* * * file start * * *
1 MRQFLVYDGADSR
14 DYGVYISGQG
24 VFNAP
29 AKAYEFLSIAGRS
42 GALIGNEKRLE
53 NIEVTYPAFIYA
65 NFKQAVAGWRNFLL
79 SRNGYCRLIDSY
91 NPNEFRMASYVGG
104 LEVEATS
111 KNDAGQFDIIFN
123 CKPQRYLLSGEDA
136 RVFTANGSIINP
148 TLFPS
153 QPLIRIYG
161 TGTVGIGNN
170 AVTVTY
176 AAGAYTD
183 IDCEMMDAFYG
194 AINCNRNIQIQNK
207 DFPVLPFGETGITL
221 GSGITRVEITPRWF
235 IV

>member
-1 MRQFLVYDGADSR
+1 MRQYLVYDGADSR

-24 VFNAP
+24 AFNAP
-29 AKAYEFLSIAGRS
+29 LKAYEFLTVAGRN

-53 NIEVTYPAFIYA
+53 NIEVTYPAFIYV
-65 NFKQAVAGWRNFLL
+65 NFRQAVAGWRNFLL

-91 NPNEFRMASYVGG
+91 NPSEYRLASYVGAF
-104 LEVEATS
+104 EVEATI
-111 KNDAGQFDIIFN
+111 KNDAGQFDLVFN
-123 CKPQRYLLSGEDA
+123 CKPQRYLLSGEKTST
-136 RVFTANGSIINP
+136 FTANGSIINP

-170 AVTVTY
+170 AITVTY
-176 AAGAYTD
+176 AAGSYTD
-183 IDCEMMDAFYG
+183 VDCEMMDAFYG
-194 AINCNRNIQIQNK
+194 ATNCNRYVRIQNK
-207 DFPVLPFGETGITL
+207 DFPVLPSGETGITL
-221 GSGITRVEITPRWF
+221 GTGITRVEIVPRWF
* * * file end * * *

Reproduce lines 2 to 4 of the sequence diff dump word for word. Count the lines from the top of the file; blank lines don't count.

14 DYGVYISGQG
24 VFNAP
29 AKAYEFLSIAGRS